Comedy’s Truthiness Problem
In October 2005, Stephen Colbert invented a new word: truthiness.
In a short monologue for The Colbert Report, a satirical show where the comedian played a caricature of a conservative blowhard cable news anchor, he took issue with an approach to news that relied on facts and credible sources. “I don’t trust books,” Colbert said. “They’re all fact, no heart. And that’s exactly what’s pulling our country apart today.” Truthiness emanated from feeling rather than hard evidence, affirming beliefs backed by strong emotions.
This was during the George W. Bush administration, in the post-9/11 era, so inevitably Colbert brought up the war in Iraq. “Maybe there are a few missing pieces to the rationale for war. But doesn’t taking Saddam out feel like the right thing? Right here,” he said, pointing to his belly, “right here in the gut. Because that’s where the truth comes from—the gut.” In closing, Colbert promised to maintain a posture of truthiness as he conveyed the news to his viewers. “Anyone can read the news to you,” he said, deadpan. “I promise to feel the news at you.”
Truthiness entered the popular lexicon. Today, multiple dictionaries include the word. The general concept, sometimes but not always attached to the word, has become a prominent and recurring criticism of right-wing politics and journalism. Broadly speaking, the argument was that the Republican Party and the American right consistently ignored fact-based rigor when such rigor would prove inconvenient. As political discussion migrated to social media, the critique followed, with Democrats increasingly prone to warning about misinformation and disinformation online.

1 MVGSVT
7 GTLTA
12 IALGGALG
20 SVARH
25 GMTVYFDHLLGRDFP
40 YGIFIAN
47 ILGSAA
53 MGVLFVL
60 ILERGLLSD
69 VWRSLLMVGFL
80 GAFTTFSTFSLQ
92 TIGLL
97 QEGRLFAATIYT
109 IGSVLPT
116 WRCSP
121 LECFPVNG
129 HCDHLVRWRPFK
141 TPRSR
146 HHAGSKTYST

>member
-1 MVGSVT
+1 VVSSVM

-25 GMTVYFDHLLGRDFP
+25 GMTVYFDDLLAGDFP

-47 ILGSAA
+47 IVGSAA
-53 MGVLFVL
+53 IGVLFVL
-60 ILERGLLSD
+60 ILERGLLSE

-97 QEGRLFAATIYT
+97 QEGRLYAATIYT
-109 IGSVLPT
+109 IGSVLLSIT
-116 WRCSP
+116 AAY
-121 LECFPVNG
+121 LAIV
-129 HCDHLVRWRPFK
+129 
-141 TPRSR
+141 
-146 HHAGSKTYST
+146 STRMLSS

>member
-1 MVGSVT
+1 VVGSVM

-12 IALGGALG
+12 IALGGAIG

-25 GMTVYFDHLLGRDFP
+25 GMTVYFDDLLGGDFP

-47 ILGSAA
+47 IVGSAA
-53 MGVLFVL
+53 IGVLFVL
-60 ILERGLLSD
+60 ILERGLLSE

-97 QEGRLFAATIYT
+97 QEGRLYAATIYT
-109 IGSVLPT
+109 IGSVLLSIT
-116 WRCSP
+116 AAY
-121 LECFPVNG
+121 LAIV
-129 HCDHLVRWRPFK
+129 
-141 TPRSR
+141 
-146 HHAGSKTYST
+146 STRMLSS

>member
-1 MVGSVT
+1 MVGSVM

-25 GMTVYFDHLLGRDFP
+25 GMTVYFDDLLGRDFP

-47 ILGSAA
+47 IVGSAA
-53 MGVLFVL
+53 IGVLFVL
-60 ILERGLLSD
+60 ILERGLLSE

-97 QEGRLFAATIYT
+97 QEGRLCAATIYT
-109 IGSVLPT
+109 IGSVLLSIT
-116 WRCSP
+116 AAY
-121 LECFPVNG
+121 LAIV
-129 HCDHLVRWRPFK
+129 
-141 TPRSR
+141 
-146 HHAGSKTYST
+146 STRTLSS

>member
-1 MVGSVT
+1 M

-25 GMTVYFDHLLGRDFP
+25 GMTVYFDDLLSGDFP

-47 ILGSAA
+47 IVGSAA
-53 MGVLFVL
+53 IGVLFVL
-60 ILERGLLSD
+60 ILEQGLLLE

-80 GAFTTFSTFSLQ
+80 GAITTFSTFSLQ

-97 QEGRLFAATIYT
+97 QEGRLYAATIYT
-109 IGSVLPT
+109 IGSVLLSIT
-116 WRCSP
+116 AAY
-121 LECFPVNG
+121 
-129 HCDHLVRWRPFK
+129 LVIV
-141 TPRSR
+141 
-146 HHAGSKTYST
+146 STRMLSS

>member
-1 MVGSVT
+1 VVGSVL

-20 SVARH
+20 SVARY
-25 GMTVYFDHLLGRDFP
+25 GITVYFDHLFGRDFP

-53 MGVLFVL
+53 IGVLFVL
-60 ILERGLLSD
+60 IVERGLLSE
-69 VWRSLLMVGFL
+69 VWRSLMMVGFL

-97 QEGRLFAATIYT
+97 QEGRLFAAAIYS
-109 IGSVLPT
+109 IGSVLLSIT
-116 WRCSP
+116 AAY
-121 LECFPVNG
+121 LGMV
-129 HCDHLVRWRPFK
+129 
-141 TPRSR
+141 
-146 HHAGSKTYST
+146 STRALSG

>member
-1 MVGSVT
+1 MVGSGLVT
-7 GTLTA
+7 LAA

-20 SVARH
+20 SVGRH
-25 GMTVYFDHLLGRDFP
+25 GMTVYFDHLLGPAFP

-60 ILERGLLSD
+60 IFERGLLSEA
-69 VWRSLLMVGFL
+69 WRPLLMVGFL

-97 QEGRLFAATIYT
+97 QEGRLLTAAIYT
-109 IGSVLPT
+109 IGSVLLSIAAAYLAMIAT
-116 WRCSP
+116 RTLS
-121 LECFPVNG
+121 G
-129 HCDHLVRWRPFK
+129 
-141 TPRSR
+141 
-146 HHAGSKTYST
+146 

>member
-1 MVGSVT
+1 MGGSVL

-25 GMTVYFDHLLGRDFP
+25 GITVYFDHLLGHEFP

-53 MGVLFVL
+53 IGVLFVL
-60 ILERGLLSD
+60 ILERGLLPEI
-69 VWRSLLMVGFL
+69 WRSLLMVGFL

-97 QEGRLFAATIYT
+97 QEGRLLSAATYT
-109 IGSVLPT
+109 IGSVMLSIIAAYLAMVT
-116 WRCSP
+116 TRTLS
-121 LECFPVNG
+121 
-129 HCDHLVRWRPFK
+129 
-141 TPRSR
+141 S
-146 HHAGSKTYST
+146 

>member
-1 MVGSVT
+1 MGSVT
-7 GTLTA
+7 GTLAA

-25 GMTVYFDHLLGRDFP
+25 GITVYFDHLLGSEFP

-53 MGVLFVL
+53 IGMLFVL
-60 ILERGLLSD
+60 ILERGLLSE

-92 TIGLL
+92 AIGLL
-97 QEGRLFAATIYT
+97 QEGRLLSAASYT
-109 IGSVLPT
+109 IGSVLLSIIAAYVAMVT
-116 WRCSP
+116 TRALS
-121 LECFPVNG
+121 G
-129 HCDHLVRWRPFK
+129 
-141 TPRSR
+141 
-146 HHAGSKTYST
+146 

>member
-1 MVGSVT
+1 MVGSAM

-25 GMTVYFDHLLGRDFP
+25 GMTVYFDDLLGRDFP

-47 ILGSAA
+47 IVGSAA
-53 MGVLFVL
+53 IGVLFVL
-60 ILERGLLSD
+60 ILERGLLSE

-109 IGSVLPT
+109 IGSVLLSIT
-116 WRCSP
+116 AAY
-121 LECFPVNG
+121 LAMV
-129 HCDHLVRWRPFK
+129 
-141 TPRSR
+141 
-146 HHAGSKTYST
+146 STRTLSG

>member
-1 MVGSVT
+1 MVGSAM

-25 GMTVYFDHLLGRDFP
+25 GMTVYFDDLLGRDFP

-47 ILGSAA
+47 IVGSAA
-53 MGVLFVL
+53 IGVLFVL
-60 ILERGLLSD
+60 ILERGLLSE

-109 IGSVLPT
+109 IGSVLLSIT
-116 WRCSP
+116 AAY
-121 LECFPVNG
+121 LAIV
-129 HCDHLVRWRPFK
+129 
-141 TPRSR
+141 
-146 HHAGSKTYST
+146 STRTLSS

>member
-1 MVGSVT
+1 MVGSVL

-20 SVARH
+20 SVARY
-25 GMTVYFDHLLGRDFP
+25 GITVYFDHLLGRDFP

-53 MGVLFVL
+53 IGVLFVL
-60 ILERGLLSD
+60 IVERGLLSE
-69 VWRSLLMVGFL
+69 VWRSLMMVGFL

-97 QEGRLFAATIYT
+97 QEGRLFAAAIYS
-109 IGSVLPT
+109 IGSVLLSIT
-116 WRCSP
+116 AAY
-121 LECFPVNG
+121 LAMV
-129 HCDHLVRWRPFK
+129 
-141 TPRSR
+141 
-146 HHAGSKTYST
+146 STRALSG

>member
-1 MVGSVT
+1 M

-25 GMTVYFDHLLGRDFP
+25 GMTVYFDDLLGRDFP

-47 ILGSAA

Colbert transitioned to a new role as a conventional late-night talk-show host, playing himself rather than a comic caricature. But he continued to emphasize that the right wing was prone to exaggerations, telling omissions, conspiracy theories, and outright falsehoods. In early 2022, he released a fictional Spotify playlist for vaccine misinformation, in response to what he said were harmful inaccuracies spread on the service by popular podcaster Joe Rogan. A gag ad for the playlist that aired on his late night show pronounced: “We hit shuffle on your understanding of basic facts.” Lol.
One wonders what Colbert feels, in his gut, about Hasan Minhaj.
Like Colbert, Minhaj is a comedian by trade—he has two Netflix specials to his credit. And like Colbert, Minhaj often wields his comedy to political ends. Minhaj is Indian-American, and his stand-up specials tell personal stories of racism and mistreatment. He frequently criticizes former President Donald Trump and the post-9/11 domestic security apparatus.
From 2018 through 2020, Minhaj hosted Patriot Act, a left-leaning news-and-comedy Netflix series. Patriot Act was reminiscent of The Daily Show, Comedy Central’s longrunning pseudo-newscast, which from 1997 through 2005 featured Colbert as a “correspondent.” After Daily Show host Trevor Noah announced in late 2022 he was leaving the show, Minhaj was widely reported as a top contender for the slot.
The Daily Show is a comedy program, with jokes and snark and play-acted absurdities. But it is also a current affairs program designed to inform its viewers. During the peak of its cultural influence—in the mid-’00s, when it was hosted by Jon Stewart—pundits occasionally grumbled that too many young people were getting their news from Stewart.
The show faded in relevance after Stewart left, but it spawned several imitators, including HBO’s Last Week Tonight, hosted by John Oliver (another Daily Show alum), and even another Jon Stewart series, The Problem with Jon Stewart, on the Apple TV streaming service (recently canceled). Liberal comics weren’t just mocking the news. They were delivering it and explaining it, with clarity and moral forcefulness.
Minhaj seemed to fit into this tradition. So it was notable that when Clare Malone profiled him fo
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